Melanie C has said the Spice Girls were all “misfits” with their own backgrounds, but feels it was “magical” when they sang together.
fter coming together through a trade paper advert in 1994, the group enjoyed a meteoric rise to fame, becoming internationally known for their message of Girl Power.
Speaking to Glyn Fussell for his Pride book, Sink The Pink’s Manifesto For Misfits, the 48-year-old singer, real name Melanie Chisholm, said the other members of the Spice Girls – Melanie B, Victoria Beckham, Emma Bunton and Geri Halliwell – were all individual.
She said: “We were all very different, but we didn’t really think about it, we just knew the chemistry was explosive.
“All of us tried dressing the same for a bit, but everyone just looked a bit silly so we started showing up dressed how we felt comfortable.
“That’s how we started being given nicknames for our individuality, and that’s what made us powerful.
“We were all misfits with our own backgrounds and stories, but it was magical to have these five totally different people come together.”
The singer, who was known by her persona Sporty Spice, said the group were “unapologetically flawed.”
“Growing up, I was feminine and I loved classical ballet, and even now I’m quite a gentle, graceful person, but I also love sport, and I can be very physical and outspoken.
“The Spice Girls allowed me to explore that fluidity within myself, and it’s a mentality that’s stayed with me – why should we have to conform to stereotypes?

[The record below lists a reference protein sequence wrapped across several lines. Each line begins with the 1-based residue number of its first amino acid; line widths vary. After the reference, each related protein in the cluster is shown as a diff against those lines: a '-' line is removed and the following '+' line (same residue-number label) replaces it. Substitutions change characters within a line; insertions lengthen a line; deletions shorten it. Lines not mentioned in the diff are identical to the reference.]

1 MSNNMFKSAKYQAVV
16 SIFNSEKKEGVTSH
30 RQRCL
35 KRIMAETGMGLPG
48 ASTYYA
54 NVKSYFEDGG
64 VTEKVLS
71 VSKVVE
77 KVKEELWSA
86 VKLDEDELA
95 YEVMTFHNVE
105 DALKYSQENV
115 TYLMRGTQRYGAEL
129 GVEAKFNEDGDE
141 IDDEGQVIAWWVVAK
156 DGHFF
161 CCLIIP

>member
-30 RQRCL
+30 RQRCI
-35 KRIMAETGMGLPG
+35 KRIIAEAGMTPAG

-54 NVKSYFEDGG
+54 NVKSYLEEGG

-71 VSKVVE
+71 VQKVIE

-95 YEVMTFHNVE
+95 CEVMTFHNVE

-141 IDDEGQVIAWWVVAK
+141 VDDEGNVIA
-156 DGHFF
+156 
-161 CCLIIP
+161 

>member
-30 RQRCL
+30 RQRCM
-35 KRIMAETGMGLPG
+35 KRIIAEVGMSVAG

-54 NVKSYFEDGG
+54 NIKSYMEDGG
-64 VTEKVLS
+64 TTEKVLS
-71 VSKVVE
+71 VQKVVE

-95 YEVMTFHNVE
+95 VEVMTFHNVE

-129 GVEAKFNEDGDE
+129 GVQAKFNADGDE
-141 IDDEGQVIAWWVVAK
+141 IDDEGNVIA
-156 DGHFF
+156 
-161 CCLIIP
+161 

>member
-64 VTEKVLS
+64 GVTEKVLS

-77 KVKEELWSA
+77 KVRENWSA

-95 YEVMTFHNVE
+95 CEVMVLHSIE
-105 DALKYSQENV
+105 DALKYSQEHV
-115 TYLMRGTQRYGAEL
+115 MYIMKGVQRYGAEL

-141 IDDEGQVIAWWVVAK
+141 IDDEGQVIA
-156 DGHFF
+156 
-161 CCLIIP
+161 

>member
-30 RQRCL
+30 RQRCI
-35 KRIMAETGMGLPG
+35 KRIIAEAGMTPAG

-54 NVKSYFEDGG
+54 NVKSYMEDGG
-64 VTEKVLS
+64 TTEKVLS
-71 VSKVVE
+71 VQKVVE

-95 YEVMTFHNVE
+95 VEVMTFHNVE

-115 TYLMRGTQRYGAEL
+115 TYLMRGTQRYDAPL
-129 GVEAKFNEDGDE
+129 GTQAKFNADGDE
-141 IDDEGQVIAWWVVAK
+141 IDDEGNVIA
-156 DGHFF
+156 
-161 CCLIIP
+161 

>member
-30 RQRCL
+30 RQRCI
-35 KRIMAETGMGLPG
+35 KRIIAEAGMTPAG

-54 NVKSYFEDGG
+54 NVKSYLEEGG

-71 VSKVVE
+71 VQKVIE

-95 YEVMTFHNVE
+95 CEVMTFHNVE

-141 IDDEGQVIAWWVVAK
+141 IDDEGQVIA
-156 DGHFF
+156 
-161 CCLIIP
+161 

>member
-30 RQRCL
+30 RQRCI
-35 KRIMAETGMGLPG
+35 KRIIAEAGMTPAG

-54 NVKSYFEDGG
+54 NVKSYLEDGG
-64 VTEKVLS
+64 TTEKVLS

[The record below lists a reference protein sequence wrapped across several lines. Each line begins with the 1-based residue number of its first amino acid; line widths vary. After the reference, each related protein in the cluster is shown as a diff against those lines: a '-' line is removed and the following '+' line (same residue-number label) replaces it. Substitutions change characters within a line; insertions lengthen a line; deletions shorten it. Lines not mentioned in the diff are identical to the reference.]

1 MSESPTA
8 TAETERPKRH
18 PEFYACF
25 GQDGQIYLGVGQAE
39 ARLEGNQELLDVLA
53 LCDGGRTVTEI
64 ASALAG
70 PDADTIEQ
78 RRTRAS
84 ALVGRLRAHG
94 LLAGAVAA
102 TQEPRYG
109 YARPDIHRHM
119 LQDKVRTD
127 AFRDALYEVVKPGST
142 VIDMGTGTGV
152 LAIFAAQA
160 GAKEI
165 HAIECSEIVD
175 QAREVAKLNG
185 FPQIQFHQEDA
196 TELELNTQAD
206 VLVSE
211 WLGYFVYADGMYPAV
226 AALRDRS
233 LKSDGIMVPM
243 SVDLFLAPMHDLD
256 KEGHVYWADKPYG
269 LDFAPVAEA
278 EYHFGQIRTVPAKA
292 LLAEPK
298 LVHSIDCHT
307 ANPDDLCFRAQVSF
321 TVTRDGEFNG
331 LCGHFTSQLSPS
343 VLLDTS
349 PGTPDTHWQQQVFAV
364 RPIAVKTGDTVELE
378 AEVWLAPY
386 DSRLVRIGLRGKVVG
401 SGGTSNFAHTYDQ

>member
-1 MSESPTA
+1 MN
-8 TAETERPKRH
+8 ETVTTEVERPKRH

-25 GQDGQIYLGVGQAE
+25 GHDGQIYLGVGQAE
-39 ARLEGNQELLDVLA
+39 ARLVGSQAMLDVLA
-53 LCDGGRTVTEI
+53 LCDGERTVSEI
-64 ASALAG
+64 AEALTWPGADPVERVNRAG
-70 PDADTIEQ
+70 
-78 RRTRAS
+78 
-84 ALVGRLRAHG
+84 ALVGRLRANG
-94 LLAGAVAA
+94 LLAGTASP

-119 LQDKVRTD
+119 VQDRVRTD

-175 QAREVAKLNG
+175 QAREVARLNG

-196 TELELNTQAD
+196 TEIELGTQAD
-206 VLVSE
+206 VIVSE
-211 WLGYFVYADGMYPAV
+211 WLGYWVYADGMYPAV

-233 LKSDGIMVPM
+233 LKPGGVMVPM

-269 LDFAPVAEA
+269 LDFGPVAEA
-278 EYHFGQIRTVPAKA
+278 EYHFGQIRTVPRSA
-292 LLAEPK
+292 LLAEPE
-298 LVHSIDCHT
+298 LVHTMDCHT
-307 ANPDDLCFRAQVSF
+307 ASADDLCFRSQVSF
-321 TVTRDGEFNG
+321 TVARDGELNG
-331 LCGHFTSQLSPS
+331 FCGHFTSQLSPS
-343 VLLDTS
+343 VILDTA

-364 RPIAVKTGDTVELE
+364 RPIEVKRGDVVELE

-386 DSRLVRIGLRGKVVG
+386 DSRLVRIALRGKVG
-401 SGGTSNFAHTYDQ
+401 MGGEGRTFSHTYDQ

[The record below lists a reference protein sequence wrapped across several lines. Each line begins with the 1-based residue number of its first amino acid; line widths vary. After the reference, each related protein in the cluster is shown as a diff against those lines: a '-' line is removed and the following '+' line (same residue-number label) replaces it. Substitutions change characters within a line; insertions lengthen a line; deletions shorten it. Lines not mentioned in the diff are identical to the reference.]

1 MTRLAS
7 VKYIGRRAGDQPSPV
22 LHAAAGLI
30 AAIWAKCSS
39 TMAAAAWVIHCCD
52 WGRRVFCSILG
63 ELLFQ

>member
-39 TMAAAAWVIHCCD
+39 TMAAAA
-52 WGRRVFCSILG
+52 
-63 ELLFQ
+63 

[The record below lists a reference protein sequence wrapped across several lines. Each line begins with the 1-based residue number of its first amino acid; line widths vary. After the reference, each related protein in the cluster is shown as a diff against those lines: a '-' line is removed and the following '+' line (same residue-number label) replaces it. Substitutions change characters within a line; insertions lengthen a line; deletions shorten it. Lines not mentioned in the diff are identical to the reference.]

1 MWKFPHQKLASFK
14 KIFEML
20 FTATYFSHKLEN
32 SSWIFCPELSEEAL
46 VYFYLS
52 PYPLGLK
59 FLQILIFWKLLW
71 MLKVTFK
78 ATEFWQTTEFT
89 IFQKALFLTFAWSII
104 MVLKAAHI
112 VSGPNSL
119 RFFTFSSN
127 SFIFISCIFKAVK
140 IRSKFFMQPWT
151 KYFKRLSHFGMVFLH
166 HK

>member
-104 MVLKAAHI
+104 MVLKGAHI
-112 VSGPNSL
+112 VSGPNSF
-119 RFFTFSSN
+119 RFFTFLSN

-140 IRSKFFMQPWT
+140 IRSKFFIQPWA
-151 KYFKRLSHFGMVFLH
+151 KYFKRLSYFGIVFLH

“I fully embrace every aspect of myself in every role I play in my life, whether it’s as a mum, a Spice Girl or a solo artist.
“The funny thing is that I immediately found a passion for performing when I got to do it. It’s such a huge part of my identity that I felt like, ‘Oh, this is my home!’ But wanting to be successful at that also made me a misfit,” she said.
The singer admitted that her parents divorcing when she was young made her feel like a “spare part”, but said this gave her the drive to create her “own place in the world”.
She added: “This was the late 70s. Everyone had parents who were still together, so it made me feel like the odd one out.
“They both re-married, but I’m the only child from their relationship. I felt like a spare part, a burden.
“I truly believe a lot of the drive I had to be successful came from needing to establish my own environment, one that I had created. It was about having my own place in the world.”
Sink The Pink’s Manifesto For Misfits by Glyn Fussell is out now with White Lion Publishing.